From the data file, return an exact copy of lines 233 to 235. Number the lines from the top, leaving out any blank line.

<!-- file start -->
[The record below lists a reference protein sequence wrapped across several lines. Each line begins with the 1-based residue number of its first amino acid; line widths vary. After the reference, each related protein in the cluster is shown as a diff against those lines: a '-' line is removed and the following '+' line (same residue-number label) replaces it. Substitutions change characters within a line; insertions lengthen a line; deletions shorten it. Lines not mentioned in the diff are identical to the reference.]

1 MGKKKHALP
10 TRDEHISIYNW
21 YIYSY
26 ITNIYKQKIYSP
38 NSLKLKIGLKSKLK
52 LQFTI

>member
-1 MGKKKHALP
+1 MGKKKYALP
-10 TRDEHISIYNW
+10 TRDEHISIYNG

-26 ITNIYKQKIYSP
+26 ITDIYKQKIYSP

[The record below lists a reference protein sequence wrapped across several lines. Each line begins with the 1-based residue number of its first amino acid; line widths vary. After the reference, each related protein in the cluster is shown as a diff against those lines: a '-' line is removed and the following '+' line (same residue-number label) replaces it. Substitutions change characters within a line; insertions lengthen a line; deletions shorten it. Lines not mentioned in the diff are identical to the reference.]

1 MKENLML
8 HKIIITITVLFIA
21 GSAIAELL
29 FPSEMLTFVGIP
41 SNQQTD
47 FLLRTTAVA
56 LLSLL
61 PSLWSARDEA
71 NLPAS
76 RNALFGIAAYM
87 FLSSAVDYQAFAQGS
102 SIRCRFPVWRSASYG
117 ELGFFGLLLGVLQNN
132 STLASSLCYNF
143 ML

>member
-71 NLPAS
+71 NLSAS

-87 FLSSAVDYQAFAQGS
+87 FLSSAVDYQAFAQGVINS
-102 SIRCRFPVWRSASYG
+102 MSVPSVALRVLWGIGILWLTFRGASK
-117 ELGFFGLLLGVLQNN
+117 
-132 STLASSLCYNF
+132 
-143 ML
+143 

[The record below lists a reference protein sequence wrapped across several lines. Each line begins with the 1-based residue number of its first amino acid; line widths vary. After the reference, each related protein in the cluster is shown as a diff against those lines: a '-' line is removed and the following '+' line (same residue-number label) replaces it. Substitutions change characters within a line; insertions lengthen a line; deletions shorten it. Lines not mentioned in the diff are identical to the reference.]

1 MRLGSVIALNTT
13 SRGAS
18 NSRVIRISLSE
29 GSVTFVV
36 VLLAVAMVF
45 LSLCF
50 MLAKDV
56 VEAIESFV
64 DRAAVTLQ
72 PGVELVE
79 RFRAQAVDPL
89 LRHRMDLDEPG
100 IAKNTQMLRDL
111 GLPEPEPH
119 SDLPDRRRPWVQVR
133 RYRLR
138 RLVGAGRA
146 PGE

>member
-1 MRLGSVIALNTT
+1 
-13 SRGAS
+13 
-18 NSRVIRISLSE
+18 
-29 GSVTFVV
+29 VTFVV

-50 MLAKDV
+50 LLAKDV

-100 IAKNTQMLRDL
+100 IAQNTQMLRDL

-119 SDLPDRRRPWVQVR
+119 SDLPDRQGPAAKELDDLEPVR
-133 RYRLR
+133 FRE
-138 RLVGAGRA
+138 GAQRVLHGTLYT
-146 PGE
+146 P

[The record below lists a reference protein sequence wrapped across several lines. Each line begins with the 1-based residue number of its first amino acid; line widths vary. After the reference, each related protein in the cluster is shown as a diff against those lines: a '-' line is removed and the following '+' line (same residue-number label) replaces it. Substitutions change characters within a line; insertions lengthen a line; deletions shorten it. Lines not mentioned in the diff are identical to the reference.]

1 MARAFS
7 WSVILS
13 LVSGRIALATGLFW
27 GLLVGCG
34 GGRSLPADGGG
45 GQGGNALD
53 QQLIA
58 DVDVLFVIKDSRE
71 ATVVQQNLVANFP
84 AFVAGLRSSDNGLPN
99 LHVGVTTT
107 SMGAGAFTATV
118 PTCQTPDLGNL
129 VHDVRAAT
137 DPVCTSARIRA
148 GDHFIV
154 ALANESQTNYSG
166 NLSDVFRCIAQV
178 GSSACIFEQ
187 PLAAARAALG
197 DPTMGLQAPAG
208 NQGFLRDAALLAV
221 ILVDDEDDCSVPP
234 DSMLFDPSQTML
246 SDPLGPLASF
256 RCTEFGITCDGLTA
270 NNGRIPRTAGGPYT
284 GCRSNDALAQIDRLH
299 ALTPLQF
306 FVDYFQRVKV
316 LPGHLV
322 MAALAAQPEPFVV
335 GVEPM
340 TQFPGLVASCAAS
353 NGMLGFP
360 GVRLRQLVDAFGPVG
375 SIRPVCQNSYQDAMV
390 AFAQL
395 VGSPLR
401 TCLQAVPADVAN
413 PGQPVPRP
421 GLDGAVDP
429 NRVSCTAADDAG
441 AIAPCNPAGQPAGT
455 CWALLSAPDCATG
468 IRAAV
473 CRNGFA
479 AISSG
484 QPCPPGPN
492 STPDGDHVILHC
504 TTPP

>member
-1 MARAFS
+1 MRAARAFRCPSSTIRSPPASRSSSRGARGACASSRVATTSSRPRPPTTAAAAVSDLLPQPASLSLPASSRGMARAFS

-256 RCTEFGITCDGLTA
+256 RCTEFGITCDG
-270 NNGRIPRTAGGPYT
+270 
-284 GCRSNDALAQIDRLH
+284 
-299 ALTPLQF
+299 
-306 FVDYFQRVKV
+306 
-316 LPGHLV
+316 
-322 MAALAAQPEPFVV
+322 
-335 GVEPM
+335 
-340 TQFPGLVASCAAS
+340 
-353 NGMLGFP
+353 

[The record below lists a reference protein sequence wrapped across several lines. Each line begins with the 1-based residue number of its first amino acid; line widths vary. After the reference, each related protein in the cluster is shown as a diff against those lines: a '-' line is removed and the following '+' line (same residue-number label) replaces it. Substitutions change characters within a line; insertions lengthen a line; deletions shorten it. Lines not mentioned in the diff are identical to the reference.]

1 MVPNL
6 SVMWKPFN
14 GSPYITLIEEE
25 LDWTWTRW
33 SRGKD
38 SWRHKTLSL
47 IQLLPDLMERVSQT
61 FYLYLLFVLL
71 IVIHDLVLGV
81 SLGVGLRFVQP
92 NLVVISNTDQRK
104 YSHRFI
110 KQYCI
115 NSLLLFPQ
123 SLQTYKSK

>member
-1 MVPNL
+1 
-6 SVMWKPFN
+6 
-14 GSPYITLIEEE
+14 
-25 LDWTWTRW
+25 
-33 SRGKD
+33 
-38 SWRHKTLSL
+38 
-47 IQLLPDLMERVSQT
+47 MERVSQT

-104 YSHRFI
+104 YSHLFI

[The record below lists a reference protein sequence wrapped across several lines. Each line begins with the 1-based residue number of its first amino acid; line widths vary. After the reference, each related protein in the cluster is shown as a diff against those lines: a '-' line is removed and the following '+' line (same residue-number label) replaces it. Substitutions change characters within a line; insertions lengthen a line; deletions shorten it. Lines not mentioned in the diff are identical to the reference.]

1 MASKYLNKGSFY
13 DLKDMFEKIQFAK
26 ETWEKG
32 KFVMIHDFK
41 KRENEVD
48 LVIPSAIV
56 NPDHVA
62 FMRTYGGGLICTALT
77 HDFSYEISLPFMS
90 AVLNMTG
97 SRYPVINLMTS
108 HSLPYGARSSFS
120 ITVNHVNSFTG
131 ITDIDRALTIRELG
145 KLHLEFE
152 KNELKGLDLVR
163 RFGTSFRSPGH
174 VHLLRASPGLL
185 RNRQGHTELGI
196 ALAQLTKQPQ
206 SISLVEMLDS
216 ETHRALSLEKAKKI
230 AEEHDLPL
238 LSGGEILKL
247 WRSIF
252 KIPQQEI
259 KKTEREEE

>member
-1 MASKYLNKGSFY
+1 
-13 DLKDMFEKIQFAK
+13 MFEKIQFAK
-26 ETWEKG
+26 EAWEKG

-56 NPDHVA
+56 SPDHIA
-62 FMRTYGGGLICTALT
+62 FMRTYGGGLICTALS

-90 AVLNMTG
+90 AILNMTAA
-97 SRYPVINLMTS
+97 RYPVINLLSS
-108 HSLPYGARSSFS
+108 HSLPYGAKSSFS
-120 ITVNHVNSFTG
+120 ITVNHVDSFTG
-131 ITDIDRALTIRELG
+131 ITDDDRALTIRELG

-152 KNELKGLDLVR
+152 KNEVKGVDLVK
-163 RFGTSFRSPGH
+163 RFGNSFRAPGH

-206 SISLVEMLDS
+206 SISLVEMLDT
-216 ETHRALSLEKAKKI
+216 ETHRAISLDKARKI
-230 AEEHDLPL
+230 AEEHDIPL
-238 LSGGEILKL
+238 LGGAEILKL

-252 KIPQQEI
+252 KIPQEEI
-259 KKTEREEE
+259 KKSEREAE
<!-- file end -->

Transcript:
-97 SRYPVINLMTS
+97 RYPVINLLSS
-108 HSLPYGARSSFS